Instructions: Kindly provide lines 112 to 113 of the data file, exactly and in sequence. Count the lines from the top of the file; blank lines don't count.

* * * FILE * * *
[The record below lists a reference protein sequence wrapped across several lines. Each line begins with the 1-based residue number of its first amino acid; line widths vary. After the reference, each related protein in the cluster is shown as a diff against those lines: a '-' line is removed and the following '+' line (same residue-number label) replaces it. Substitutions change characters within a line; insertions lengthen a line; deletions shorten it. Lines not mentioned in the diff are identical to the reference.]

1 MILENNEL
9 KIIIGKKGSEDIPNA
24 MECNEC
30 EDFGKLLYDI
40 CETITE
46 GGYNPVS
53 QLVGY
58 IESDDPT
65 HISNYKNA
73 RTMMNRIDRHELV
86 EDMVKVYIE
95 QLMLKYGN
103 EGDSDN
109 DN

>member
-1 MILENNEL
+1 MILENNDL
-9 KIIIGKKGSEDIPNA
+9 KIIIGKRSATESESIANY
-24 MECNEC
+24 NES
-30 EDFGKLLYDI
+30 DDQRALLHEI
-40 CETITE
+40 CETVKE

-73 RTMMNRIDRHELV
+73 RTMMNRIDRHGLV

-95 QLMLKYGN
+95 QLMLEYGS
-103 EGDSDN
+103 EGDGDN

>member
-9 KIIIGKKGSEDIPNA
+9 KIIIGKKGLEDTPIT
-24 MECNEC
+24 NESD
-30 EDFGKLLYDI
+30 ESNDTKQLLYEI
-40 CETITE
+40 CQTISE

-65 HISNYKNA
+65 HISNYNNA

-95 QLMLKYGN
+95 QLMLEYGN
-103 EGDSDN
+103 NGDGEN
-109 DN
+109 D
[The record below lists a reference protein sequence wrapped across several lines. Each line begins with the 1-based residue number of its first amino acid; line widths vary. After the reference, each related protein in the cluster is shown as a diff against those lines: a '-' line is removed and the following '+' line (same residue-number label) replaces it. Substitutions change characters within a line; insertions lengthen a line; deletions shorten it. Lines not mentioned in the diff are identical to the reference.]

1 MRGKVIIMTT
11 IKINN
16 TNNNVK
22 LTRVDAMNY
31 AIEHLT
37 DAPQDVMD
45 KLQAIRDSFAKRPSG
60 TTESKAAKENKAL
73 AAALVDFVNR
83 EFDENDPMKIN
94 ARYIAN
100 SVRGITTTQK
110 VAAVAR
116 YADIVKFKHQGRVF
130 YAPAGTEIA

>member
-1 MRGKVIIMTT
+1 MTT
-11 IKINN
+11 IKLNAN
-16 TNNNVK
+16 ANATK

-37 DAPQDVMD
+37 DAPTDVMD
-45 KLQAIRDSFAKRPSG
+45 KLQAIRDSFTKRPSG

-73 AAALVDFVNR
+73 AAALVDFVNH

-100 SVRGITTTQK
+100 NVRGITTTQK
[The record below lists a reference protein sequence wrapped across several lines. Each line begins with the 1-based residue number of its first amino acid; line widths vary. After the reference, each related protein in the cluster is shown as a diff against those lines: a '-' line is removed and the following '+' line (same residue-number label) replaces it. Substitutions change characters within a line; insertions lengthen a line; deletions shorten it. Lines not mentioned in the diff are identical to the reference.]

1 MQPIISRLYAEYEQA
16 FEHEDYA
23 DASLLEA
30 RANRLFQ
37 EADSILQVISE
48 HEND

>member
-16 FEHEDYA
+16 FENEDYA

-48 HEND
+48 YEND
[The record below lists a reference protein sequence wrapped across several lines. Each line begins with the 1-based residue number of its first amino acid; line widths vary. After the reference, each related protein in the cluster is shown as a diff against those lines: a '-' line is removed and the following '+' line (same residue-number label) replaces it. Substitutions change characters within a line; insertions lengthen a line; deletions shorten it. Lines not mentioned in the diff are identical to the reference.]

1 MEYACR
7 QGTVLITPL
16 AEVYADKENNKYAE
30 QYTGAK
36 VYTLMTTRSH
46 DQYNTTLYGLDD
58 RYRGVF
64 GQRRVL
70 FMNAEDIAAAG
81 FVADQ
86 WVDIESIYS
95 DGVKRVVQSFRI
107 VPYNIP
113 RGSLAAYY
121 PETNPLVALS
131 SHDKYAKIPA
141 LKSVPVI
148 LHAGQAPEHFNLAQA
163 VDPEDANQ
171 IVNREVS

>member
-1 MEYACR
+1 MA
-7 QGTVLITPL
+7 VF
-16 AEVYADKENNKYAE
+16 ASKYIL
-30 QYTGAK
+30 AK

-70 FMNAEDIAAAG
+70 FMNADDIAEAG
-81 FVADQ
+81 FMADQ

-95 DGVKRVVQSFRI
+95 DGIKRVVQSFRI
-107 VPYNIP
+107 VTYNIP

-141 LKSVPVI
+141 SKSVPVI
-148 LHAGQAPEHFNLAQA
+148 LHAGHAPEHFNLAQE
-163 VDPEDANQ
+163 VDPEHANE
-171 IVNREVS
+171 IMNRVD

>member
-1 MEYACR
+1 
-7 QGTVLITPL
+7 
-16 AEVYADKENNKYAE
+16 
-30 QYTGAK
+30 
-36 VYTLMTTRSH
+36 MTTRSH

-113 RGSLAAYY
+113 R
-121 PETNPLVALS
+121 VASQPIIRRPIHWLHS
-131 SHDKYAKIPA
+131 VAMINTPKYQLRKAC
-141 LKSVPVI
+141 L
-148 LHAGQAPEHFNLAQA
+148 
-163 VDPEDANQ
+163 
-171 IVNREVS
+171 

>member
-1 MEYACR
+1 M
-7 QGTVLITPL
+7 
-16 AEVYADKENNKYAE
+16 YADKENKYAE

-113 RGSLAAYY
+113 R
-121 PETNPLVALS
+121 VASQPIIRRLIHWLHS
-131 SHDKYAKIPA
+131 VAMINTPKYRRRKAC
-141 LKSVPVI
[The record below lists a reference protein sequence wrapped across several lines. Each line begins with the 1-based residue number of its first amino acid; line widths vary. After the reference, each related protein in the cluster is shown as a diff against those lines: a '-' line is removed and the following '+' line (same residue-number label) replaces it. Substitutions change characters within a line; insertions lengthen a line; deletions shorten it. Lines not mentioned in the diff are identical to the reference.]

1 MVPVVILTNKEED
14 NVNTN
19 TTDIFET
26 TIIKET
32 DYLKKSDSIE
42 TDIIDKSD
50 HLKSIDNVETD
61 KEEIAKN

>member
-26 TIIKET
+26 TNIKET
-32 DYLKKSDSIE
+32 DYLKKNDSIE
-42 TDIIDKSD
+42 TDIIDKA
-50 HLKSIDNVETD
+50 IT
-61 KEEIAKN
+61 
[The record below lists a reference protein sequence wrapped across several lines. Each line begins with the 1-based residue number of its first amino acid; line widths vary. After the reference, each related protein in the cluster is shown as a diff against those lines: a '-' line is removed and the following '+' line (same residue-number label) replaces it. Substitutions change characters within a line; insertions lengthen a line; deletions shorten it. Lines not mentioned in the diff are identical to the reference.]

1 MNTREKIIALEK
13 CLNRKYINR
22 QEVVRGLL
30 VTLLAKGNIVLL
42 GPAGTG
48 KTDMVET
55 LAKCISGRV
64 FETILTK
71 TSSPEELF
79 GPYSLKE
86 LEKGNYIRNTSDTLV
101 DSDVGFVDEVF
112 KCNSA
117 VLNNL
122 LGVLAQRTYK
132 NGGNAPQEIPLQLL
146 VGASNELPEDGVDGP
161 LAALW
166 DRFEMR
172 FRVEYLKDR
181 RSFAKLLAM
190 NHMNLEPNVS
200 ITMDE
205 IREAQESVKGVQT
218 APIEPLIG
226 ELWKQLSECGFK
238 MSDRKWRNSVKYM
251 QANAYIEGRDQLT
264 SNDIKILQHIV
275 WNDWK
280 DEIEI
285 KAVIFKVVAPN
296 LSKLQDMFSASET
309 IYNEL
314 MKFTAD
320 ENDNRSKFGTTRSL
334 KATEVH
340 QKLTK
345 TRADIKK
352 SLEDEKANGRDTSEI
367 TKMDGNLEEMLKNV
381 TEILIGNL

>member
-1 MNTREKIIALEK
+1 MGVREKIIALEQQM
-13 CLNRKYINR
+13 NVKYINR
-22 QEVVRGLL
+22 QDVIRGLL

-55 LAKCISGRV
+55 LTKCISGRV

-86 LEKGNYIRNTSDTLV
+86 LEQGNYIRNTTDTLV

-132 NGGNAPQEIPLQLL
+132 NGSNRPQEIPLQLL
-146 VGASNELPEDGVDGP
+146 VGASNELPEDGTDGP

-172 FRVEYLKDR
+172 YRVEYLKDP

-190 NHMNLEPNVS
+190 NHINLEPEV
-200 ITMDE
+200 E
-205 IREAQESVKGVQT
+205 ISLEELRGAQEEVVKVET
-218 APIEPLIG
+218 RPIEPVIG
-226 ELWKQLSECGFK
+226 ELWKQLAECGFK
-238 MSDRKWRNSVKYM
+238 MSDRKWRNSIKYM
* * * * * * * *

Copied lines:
163 VDPEDANQ
171 IVNREVS